September 18, 2014 |
HARRISBURG - The Pennsylvania House could vote as early as Wednesday to authorize Philadelphia to impose a $2-per-pack tax on cigarettes to raise money for its cash-starved schools. The proposed tax had been caught in a legislative logjam since the summer, but appears on a fast track to Gov. Corbett's desk. The measure was approved Tuesday by the House Rules Committee, and is likely to be voted on by the full House on Wednesday or Monday. The bill would then be sent to the Senate, where legislative leaders have said it remains high on their priority list.
March 27, 1988 |
About 20 residents attended the William Penn School District's first public meeting on the 1988-89 budget, and they were not happy to hear that the district would be raising taxes again. The district's administration said that it was working on its eighth draft of the budget, which calls for a 36.46 mill increase. Although officials cautioned residents that they were still working to reduce the increase, those at the meeting Wednesday evening still were not pleased. If the proposed increase is approved, residents in the district's six boroughs - Aldan, Colwyn, Darby, East Lansdowne, Lansdowne and Yeadon - will be paying 370.90 mills, or $370.
May 12, 1991 |
The Bristol Township School District says the township owes it more than $100,000 in taxes from 1990, money that the township presumed was already paid. The township's managing director, Carmen Raddi, said Thursday he "was not aware of any claim (by the school district) until very recently. " He said he would not comment further until speaking to the council at its meeting Tuesday. School district officials said last week they never received their half share of the $211,000 in per-capita taxes collected by the township for 1990.
May 25, 1989 |
The Haverford school board adopted a preliminary budget last Thursday that calls for a 9.5 percent tax increase, but only after one board member changed his negative vote at the last minute. The board voted 5-2 for the budget, which calls for an increase of 28.32 mills. The homeowner whose home is assessed at the average of $5,000 will pay an additional $141.60 more in taxes next year. Board members Richard Gianguilio and Shelby Kaiser voted against the budget, along with Nicholas Rongione.
June 23, 1998 |
The intersection of Tioga and C streets in Harrowgate is nobody's idea of a premier business address. A half-block stands vacant. Along C Street, the sidewalk is piled with trash. Graffiti covers the brick facade of an abandoned factory. But in front of Roger Nielsen's business, less than a block away, you'd swear you were in a different neighborhood. No graffiti. No trash. No broken glass. In fact, the exterior of Nielsen's 100,000-square-foot building is as shiny as a new pair of shoes.
April 12, 1989 |
Ellen Woodland doesn't know whether she is aggravated more by her tax bill or by the treatment she received from Lindenwold Borough officials when she tried to dispute it. When borough condominium residents approached the council last summer about relief from local municipal services taxes, Woodland went to the Lindenwold Borough Council with members of The Condominium Associations of Lindenwold. But when the issue finally came before the council last Wednesday, nearly 70 Lindenwold residents, mostly homeowners, showed up to oppose the proposal.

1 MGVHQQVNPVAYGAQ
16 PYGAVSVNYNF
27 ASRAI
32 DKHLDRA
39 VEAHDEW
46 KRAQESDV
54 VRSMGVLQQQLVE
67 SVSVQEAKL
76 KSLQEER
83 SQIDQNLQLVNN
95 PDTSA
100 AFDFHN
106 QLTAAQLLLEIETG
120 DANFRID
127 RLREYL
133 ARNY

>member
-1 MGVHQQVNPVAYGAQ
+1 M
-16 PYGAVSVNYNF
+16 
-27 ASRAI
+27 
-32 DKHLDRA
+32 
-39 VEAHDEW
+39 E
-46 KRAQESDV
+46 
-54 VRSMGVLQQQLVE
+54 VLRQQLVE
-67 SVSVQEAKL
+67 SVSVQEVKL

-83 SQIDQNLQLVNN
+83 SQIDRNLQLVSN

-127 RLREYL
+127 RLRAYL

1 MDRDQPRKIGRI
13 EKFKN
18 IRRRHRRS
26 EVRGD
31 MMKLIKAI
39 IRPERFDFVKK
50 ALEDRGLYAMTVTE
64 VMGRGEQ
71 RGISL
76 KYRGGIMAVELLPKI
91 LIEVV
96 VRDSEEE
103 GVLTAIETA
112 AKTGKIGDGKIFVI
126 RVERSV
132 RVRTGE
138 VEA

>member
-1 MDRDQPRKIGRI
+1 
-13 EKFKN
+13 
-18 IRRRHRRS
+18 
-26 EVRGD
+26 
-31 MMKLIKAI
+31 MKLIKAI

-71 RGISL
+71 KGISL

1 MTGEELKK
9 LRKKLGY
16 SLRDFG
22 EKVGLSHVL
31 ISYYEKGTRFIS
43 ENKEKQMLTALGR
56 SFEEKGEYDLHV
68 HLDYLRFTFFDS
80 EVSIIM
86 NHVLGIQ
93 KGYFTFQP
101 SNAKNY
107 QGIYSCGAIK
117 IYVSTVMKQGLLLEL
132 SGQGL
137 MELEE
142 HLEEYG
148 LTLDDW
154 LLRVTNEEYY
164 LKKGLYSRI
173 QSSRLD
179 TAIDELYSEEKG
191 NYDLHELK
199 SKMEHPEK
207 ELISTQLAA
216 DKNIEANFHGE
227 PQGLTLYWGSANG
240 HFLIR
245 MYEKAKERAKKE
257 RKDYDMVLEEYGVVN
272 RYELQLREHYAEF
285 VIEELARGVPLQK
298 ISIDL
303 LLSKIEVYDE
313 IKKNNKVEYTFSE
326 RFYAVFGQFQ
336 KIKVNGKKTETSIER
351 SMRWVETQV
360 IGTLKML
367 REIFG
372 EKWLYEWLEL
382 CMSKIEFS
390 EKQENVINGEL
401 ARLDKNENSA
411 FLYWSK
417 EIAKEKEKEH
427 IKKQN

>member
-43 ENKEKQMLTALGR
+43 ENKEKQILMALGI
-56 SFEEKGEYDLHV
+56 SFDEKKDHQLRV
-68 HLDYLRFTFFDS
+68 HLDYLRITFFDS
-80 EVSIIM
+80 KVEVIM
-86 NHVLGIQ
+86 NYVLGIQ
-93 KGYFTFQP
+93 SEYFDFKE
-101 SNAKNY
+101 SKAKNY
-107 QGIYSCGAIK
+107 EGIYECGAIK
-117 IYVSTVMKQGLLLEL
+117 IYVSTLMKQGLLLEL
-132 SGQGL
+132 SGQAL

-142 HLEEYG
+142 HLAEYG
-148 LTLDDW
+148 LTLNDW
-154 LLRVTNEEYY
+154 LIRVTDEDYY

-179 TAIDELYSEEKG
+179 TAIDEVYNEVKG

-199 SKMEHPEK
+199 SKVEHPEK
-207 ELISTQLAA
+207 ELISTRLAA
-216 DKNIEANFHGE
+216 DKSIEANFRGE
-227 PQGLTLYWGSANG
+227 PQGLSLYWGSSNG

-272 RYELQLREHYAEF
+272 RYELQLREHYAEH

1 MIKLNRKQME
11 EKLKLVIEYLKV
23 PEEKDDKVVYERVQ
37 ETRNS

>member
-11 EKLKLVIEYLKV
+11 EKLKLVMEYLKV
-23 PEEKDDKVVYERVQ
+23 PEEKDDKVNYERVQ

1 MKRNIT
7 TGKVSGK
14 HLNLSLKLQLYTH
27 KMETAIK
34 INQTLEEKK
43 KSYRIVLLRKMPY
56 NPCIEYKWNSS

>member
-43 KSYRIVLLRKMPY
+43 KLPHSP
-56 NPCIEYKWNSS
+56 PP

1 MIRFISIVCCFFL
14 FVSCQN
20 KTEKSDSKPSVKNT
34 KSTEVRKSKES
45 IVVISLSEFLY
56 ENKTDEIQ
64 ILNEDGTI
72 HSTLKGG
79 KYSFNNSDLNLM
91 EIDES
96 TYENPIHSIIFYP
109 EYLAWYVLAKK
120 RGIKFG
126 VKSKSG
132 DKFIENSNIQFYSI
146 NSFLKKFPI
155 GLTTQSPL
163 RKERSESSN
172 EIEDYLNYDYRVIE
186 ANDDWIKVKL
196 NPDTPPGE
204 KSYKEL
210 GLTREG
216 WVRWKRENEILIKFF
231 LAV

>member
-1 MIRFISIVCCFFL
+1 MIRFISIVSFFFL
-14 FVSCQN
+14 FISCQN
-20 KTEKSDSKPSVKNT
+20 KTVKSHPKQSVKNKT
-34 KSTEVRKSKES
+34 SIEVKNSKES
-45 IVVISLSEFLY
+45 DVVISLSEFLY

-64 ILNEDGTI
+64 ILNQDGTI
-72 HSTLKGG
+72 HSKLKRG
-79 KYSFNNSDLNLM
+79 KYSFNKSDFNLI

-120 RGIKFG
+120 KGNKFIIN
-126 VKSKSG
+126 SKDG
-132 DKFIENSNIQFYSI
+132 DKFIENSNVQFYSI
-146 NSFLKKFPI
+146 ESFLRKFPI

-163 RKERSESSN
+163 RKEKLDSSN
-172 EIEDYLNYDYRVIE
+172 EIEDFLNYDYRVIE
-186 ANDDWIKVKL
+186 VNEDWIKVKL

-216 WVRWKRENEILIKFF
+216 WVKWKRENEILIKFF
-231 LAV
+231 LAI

March 3, 1989 |
City Council liberals - embattled and outnumbered for the first time in a decade - angrily complain that the City of Brotherly Love has turned tight- fisted. "We're looking at a meanness on the part of the electorate that says: not another cent," Councilwoman Augusta Clark said. "The fight this year is going to be over who can protect theirs. " As the city budget debate intensifies, Clark and other liberals are trying to withstand a no-tax-increase juggernaut surging through Council that threatens to batter the city's poor.
November 6, 1988 |
Here's one scene that has been repeated time and again at local meetings throughout Chester County: A developer presents plans for construction and promises that the project will be good for tax ratables. Local officials, starved for new revenues to support the weight of their sometimes bloated budgets, gobble up the promise. But as this year's budget planning season reaches its peak, local officials throughout the county are questioning the wisdom of rapid development as a means to generate revenue and keep taxes for residents to a minimum.
February 21, 1991 |
The Clifton Heights Borough Council has tabled an ordinance that would tax vacant properties after a Walnut Avenue resident blistered the proposal, saying it sounded as if the borough was "half-boarded up. " The resident, Mary Quinn, said newspaper articles about the ordinance had given the borough a bad image that is damaging property values. "I resent the implication (by council's action) that Clifton Heights is as bad as Philadelphia," she told the eight-member council at its business meeting Monday night.
December 13, 1996 |
In a surprise move, the Borough Council tabled two proposed ordinances that would have offered tax breaks to homeowners and businesses that make improvements to their properties. The ordinances would have exempted property owners from higher assessments for five years after an improvement was made. James Wittmeyer, of 10th Street, urged council to defeat the proposal, calling it discriminatory. He said taxpayers who don't upgrade their properties will effectively pay higher taxes as a result of the exemptions.